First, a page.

# Diabetes How Much Insulin To Take?

## How do I calculate how much insulin to take?

Step 1: Calculate an insulin dose for food: Divide the total grams of carb by your insulin-to-carb ratio. Example Let’s say you plan to eat 45 grams of carbohydrate and your insulin-to-carb ratio is 1 unit of insulin for every 15 grams of carbohydrate eaten. To figure out how much insulin to give, divide 45 by 15.

## How much insulin should I take if my sugar is 500?

Thus: 500 ÷ total daily dose = the number of grams of carbs covered by 1 unit of rapid-acting insulin. If your total daily dose was 50, this would give you the following calculation: 500 ÷ 50 = 10. This would mean that 10 grams of carbs would require 1 unit of insulin, giving you the ratio of 1:10.

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## Is 10 units of insulin a lot?

Another option is simply to start with 10 units of insulin, a large enough dose to decrease blood glucose levels for most people but not so large that it is likely to cause hypoglycemia. The dose can then be increased every 3–7 days based on fasting blood glucose values.

## How much insulin is safe per day?

In patients with type 2 diabetes, marked obesity, and insulin resistance, total daily insulin doses of 200 to 300 units are often required. In this setting, management for most patients includes a total of 1.0 to 2.0 units of insulin per kilogram per day; thus, in very obese patients, a larger total dose is required.

## What is the 500 rule in diabetes?

Use the 500 Rule to estimate insulin-to-carb ratio: 500/TDD = number of carb grams covered by a unit of insulin. Example: 500/50=10; 1unit of insulin will cover about 10 grams of carbohydrate.

## How many units of insulin should I take?

The right dose depends on your target blood sugar level, how many carbs you’re eating, and how active you are. You might start with four to six units of insulin. Your dose may go up two to three units every 3 days until you reach your blood sugar target.

## How many units of insulin should I take if my blood sugar is 400?

70-139 mg/dL – 0 units 140-180 mg/dL – 3 units subcut 181-240 mg/dL – 4 units subcut 241-300 mg/dL – 6 units subcut 301-350 mg/dL – 8 units subcut 351-400 mg/dL – 10 units subcut If blood glucose is greater than 400 mg/dL, administer 12 units subcut, notify provider, and repeat POC blood sugar check in 1 hour.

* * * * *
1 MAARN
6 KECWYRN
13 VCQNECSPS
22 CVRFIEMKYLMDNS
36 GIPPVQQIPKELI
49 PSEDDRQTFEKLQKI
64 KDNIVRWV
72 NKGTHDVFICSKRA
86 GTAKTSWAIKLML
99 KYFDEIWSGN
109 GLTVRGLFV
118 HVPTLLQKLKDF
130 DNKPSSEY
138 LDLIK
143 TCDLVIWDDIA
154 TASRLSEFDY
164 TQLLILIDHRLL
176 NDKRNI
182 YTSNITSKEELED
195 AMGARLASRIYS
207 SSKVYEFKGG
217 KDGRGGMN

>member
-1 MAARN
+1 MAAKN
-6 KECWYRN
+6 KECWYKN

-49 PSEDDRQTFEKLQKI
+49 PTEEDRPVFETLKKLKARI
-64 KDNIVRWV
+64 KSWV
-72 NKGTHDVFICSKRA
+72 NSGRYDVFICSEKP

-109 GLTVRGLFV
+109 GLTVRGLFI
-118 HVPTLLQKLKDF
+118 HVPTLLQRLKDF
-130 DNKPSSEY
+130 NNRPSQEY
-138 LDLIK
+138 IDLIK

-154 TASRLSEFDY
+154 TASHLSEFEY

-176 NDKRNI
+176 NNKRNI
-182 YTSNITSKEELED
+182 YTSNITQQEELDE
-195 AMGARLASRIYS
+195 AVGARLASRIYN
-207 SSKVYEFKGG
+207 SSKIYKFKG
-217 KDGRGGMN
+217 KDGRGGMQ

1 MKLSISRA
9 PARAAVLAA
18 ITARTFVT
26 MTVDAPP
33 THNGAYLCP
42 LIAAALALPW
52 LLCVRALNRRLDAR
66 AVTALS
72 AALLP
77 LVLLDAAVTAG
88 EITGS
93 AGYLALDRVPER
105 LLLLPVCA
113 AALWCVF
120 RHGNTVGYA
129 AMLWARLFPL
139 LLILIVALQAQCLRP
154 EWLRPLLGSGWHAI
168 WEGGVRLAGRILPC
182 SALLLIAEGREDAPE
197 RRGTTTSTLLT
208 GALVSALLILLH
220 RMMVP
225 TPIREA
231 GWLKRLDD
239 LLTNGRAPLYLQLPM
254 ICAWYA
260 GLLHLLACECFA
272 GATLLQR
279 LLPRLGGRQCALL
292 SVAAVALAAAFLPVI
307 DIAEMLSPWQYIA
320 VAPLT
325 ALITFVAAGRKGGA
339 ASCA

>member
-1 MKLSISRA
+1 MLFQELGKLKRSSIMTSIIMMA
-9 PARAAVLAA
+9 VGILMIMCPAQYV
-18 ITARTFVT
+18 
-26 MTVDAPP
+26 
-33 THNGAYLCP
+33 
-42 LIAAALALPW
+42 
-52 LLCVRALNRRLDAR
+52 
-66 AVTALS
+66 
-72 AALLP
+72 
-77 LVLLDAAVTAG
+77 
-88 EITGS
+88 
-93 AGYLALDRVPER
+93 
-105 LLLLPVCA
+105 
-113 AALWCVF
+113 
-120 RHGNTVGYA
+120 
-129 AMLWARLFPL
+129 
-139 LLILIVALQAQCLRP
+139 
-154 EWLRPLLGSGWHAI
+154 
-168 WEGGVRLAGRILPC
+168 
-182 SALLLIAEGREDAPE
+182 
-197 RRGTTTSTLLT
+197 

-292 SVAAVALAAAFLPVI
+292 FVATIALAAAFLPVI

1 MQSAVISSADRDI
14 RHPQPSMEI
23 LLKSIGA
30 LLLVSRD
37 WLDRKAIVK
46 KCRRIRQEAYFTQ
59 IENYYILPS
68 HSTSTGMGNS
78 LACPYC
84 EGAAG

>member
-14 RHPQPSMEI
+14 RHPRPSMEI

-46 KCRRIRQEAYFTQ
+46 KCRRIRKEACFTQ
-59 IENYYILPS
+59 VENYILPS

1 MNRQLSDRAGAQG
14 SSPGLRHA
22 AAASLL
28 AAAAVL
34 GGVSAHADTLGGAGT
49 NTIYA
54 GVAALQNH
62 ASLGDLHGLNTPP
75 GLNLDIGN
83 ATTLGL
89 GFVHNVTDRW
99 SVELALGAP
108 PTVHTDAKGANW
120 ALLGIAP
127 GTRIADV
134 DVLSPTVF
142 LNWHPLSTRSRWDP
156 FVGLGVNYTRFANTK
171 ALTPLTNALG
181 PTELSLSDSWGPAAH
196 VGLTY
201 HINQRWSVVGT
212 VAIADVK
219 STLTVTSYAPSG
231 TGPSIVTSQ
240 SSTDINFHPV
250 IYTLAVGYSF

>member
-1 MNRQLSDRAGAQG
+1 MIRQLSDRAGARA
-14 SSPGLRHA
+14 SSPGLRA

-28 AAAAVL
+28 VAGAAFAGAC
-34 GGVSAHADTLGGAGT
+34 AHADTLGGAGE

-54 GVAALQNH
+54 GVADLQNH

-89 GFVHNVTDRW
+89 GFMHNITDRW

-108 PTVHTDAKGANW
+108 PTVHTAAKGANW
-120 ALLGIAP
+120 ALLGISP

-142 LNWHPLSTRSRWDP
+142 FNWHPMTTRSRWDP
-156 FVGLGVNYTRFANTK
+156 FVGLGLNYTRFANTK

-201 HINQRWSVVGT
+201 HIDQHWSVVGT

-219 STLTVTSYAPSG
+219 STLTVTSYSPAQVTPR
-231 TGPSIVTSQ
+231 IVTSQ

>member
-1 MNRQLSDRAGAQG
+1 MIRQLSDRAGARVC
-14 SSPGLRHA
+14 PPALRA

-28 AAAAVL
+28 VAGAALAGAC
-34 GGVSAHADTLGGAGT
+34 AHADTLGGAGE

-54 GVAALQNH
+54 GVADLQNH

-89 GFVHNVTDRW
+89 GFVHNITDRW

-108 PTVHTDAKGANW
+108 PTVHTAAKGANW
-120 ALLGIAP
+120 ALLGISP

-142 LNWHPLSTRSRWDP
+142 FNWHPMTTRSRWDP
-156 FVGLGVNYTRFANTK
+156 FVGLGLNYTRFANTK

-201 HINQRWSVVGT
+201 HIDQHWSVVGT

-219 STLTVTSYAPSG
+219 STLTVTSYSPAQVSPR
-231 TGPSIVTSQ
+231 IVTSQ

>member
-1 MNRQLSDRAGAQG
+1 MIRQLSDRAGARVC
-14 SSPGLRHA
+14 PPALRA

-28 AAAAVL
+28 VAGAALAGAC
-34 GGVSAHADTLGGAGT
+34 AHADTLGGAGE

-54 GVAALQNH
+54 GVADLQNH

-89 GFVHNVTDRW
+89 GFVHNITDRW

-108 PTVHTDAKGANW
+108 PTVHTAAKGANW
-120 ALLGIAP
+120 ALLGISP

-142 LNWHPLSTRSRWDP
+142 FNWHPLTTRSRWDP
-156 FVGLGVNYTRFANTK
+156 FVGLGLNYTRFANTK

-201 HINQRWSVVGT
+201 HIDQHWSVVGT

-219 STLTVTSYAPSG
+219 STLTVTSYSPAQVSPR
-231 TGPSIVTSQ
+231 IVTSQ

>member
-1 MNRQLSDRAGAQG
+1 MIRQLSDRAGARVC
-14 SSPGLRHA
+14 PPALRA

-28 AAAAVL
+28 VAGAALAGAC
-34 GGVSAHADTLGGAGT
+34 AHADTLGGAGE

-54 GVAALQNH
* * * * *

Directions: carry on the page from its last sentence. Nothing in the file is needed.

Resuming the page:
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## Is 150 sugar level normal?

Ideally, blood glucose levels range from 90 to 130 mg/dL before meals, and below 180 mg/dL within 1 to 2 hours after a meal. Adolescents and adults with diabetes strive to keep their blood sugar levels within a controlled range, usually 80-150 mg/dL before meals.

## Why won’t my blood sugar go down with insulin?

If the insulin dose you take isn’t enough to lower high blood sugar, your doctor may change how much you take and how you take it. For instance, they may ask you to: Increase your dose. Take a fast-acting type before meals to help with swings in blood sugar after you eat.

## At what sugar level should I go to the hospital?

According to the University of Michigan, blood sugar levels of 300 mg/dL or more can be dangerous. They recommend calling a doctor if you have two readings in a row of 300 or more.

## Is it OK to inject insulin after eating?

Research shows that the best time to take a mealtime insulin is 15 to 20 minutes before you eat a meal. You can also take it after your meal, but this may put you at a higher risk of a hypoglycemic episode. Don’t panic if you forget to take your insulin before your meal.

## At what sugar level is diabetic coma?

A diabetic coma could happen when your blood sugar gets too high — 600 milligrams per deciliter (mg/dL) or more — causing you to become very dehydrated. It usually affects people with type 2 diabetes that isn’t well-controlled.

## What are the side effects of taking too much insulin?

Symptoms of an Insulin Overdose

• Anxiety.
• Confusion.
• Extreme hunger.
• Fatigue.
• Irritability.
• Sweating or clammy skin.
• Trembling hands.
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## How long does it take for insulin to work?

Rapid-acting insulin starts to work within 30 minutes after injection. Its effects only last 2 to 3 hours. Regular- or short-acting insulin takes about 30 minutes to work and lasts for about 3 to 6 hours. Intermediate-acting insulin takes up to 4 hours to work fully.

## What is the maximum amount of insulin you can take?

Available insulin syringes can deliver a maximum of 100 units, and insulin pen devices can deliver only 60–80 units per injection. In addition, the administration of doses >1 mL in volume can be painful and may alter insulin absorption (7).